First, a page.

WWC Semi-Final: France vs US (Class Of 2011)

The United States women's soccer/football team is two games away from making history, and on the eve of Wednesday's World Cup semifinal against France. This is one of the biggest moment in their history - the 1999 World Cup title - remains both an inspiration and, truth be told, an albatross. But finally, current crops of U.S. players are realizing, they have a golden opportunity to create their own iconic triumph before a national audience in the millions.

Let's be honest, you can't watch a second of 2011 Women World Cup coverage without seeing one of the '99ers, whether it's Julie Foudy, Brandi Chastain, Briana Scurry, Kate Markgraf, Mia Hamm or former coach Tony DiCicco. After the U.S. bounced Brazil in the most dramatic fashion possible on Sunday, goalkeeper Hope Solo and forward Abby Wambach got the superstar treatment on Good Morning America and other national talk shows on Monday. But they also know they won't truly escape the shadow of '99 unless they can win two more games here.

It's a delicate balance. Today's U.S. players want to be respectful toward their legendary forebears, the sports pioneers who toiled in obscurity for years before their breakout moment in '99. But the Class of 2011 also wants to write a new chapter in the history of this team. Right now the U.S. women are like the younger sister of a high school genius/homecoming queen, a younger sister who has to listen to stories about her older sibling's greatness all the time.

"That's all we've ever heard about. And we all know that they paved the way. But at some point in time you have to let go and build new stories and new names to the game. I think if there's any team to do it, it's this team. We're not here to win because they did it 12 years ago. We're here to win for our country, for our team, for all the work we've put in. So all this stuff about '99, their journey was great, but that was 12 years ago," said Solo of the '99ers.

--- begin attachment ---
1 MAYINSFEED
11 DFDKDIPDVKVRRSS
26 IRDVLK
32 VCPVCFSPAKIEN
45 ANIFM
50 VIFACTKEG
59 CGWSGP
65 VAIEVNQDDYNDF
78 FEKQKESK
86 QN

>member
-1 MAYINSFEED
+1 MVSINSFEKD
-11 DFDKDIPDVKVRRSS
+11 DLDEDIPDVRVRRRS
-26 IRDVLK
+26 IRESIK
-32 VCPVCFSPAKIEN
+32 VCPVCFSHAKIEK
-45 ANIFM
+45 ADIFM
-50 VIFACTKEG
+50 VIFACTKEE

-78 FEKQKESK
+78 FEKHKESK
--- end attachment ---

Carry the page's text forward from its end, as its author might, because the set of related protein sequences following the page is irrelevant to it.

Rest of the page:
It hasn't always been easy for this younger generation. The '99 team are the faces of their sport (Hamm, Michelle Akers, Kristine Lilly, Foudy, etc.), the HBO documentary and the head start from Title IX that gave the U.S. a leg up on most other countries. Today's players have to deal with more competition in the women's game: Japan and France, for example, are both first-time World Cup semifinalists. More teams than ever have the chance to win this tournament.

"It's hard. What they (the '99ers) did was legendary, and I never want to take away from what they accomplished. If it weren't for them, maybe I wouldn't be in this situation right now. They built so much. But I think we should be given a little bit more credit than we're getting. I think the game has evolved. It's a lot harder. The U.S. isn't just going to go out there and beat teams 3-0 or 4-0 anymore," added Carli Lloyd.

France vs United States
FIFA Women's World Cup
Borussia-Park, Germany
Wednesday, 13th July 2011

16:00 GMT (11:00 CST)

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Women's World Cup 2011 Q-Final: Brazil vs US
Video: Mexico Surprises England With A Draw

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